The Mod of Twitter Fiction

The Twitter novel, falling under a category coined “Twitterature,” is a modern phenomenon in which authors publish their stories in increments of 140 characters at a time to eventually form a full narrative that online viewers can easily access for free right in the palms of their hands. It is important to note that Twitterature as a whole does not limit itself to novels, but to all kinds of writing including poetry and aphorisms. Some writers choose to work collaboratively while others release their work on an individual basis.

Twitterature takes an innovative stance on both the publishing world and the digital community, with writers releasing original content on a platform that is accessible to all. Twitter fiction has become especially prominent, with award-winning authors—including Pulitzer Prize winners—taking part in this inventive and groundbreaking format. Founded in 2009, the Twitter Fiction Festival promotes Twitter fiction from a multitude of established authors every year. There are several magazines devoted to Twitter fiction, such as Outshine and Nanoism, which give authors even more exposure and readers an opportunity to compartmentalize their content.

Twitter novels can be published over the course of months with one or two tweets a day being released from the author. This allows for the literary technique of using a cliffhanger to precede the text being released. The concept of releasing stories in increments is not new; serialization of literature began as early as the seventeenth century due to the prominence of moveable type. Books were a great expense to produce during this period, so to reduce costs and expand readership, publishers produced larger works in small installments called fascicles—considerably the formative version of the Twitter novel. Charles Dickens is a prominent author who wrote serialized fiction such as his renowned and infamous novel Great Expectations, which was released in parts in the literary magazine All the Year Round from December 1860 to August 1861. Great Expectations remains a vital literary classic to this day despite its initial periodic publishing format.

Examples of Twitter fiction span far and wide. Released by Sceptre Books, an acclaimed work of fiction entitled The Right Sort was released by author David Mitchell in 2014. The story combines compelling elements of psychologically thrilling content with magical realism. Jennifer Egan’s Black Box was released on the New Yorker‘s Twitter feed in 2012 as a work of science fiction which rose to high critical acclaim.

Titles such as these prove that literature is boundless in its reach. Twitter fiction has brought on a new way for the public to connect with literature on their own terms, at their own pace, and by their own means of discovery.

The Practice of Publishing Poetry Online

For the canonical and determined poet, publishing work can be an arduous and difficult undertaking. Due to the extensively competitive and fastidious nature of the poetry trade, publication stands as a recherché and illustrious accomplishment. As we live in a thriving technical era, online literary magazines, collections, catalogs, and idiosyncratic publications are becoming more and more relevant. Writers are able to submit work facilely and capriciously with the simple click of a button due to the accessibility of online publications. Moreover, writers are able to amply discover multitudes of internet literary publishers simply by searching the web, making the chances for their work to be seen exponentially higher than if they were limited to less practicable resources. Each literary journal or magazine accepts different mediums for their expositions. Contenders can submit artwork, fiction, nonfiction, essays, articles, and poetry depending on the decretum of the website they are submitting their work to.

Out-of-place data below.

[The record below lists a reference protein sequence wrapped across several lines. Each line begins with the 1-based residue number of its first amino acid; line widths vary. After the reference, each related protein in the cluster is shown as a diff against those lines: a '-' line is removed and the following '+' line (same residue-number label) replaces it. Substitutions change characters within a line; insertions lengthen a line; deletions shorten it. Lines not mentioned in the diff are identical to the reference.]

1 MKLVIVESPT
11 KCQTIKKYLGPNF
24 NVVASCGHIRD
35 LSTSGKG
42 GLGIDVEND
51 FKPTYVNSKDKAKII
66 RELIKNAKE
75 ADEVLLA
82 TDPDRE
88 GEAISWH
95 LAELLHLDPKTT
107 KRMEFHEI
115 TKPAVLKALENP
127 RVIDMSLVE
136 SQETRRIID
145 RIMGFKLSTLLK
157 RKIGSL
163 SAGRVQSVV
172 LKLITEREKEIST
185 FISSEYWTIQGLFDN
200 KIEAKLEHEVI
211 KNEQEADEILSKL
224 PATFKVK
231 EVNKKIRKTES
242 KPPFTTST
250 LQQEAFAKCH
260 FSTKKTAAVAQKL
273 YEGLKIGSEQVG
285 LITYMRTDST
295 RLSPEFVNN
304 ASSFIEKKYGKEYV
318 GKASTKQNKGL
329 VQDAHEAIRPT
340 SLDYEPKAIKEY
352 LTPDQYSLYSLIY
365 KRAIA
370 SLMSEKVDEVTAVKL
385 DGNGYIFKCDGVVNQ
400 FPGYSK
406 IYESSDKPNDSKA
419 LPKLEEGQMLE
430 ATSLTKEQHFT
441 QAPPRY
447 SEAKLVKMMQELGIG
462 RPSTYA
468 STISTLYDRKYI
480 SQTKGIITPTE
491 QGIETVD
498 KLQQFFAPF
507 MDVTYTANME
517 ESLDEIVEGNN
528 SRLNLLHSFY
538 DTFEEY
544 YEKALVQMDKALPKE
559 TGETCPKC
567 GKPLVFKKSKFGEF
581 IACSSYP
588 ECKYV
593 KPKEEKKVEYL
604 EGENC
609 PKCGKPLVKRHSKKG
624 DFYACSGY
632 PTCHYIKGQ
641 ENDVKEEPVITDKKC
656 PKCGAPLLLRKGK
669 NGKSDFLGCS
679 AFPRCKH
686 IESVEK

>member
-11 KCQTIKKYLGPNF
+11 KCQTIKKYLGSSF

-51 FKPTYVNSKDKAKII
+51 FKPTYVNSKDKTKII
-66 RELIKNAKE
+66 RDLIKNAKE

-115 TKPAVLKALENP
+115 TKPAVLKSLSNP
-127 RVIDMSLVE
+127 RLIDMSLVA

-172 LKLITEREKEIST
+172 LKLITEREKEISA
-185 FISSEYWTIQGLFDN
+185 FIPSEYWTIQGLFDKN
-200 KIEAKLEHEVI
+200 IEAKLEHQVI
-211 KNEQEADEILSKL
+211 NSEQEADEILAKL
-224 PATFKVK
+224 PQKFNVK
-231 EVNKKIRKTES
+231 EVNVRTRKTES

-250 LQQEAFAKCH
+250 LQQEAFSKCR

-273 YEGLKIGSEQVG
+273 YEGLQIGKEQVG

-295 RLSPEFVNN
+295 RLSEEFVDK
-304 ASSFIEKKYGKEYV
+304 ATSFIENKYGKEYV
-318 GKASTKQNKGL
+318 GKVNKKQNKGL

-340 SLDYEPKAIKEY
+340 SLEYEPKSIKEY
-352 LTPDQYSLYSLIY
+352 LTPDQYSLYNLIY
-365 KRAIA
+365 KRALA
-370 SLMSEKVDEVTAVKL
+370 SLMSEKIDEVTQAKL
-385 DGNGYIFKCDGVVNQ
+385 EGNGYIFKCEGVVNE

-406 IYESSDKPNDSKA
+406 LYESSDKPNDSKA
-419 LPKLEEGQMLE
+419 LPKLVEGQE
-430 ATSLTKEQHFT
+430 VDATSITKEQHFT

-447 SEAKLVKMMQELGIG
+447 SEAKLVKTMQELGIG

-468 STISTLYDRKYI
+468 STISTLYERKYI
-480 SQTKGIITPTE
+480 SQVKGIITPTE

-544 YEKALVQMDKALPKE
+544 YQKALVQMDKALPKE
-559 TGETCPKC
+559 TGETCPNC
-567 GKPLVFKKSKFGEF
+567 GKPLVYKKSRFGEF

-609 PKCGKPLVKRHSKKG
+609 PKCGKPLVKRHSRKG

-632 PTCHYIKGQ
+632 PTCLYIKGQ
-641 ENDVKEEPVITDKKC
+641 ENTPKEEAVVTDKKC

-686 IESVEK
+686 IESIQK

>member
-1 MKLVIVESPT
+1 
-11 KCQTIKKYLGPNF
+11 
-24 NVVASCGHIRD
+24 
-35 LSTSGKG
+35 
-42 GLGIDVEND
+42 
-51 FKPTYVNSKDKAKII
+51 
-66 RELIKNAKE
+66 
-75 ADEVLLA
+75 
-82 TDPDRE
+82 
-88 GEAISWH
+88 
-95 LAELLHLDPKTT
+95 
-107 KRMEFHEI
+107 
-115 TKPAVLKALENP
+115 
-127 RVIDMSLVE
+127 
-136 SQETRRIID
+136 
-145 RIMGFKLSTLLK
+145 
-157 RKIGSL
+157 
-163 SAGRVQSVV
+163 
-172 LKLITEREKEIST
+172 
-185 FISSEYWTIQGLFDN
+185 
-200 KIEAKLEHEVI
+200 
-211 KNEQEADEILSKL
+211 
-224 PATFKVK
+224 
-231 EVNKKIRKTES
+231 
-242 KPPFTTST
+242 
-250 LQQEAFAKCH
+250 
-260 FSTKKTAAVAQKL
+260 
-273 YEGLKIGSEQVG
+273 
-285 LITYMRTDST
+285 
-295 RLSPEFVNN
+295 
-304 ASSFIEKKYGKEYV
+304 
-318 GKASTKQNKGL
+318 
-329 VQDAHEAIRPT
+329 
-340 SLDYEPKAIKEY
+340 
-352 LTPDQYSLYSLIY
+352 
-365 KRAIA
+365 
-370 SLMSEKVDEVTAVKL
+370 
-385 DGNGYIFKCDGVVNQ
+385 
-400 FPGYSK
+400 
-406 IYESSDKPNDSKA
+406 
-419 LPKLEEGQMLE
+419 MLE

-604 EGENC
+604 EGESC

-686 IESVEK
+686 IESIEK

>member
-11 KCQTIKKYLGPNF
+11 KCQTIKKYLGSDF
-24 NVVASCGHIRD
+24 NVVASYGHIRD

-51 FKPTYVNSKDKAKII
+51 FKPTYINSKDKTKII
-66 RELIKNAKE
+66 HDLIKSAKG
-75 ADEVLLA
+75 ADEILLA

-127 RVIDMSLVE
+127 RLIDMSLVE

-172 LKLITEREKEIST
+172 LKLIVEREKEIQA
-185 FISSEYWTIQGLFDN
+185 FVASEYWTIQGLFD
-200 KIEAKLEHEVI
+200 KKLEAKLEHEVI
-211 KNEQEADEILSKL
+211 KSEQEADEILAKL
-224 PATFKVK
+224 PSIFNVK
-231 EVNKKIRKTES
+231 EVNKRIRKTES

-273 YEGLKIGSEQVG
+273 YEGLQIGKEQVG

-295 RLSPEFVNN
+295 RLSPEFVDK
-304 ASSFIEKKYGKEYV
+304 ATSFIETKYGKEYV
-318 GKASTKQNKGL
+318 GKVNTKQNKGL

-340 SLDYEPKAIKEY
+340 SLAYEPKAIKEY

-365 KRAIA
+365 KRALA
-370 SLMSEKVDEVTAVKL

For poetry, there are numerous possibilities to gain exposure, although the ultimate triumph of publication in an estimable collection remains a unique prize attained by a select few. Many online publishers accept a variety of literary content, but poets also have the opportunity to be a part of a compilation dedicated exclusively to poetry, which can be the more appealing option to those determinate and enraptured exclusively in the enterprise of poetry.

While there are a multitude of active online publications, many only accept submissions during particular times of the year, sometimes limited to only a month or two annually. Furthermore, publications determine limits on how many pieces an applicant is allowed to submit, limiting the poet even more in their chances of publication. Typical journals accept between three and five single-page poems total for each author to submit. Sometimes a small fee must also be paid in order to submit work. Conditions such as these are a definitive part of the online publication process, so while there may be a copious amount of magazines and journals publishing poetry, the opportunity to submit in the first place may be hard to come by. Many websites only release their publications once a year, so timing is an eminent part of the process. After submitting poetry, it typically takes up to six months to receive a response from the publication one submits to.

While online journals and magazines have made it easier for poets to gain exposure and release their work, the process can be quite daunting and trying. The most viable way to get a poem published is to be fervent and proactive, regularly researching and discovering viable publications at the right time.

You may be asking yourself, “Where do I start?” Here are a few examples of meritorious and innovative online poetry journals:

  1. The Shallow Ends
  2. Cotton Xenomorph
  3. Collective Unrest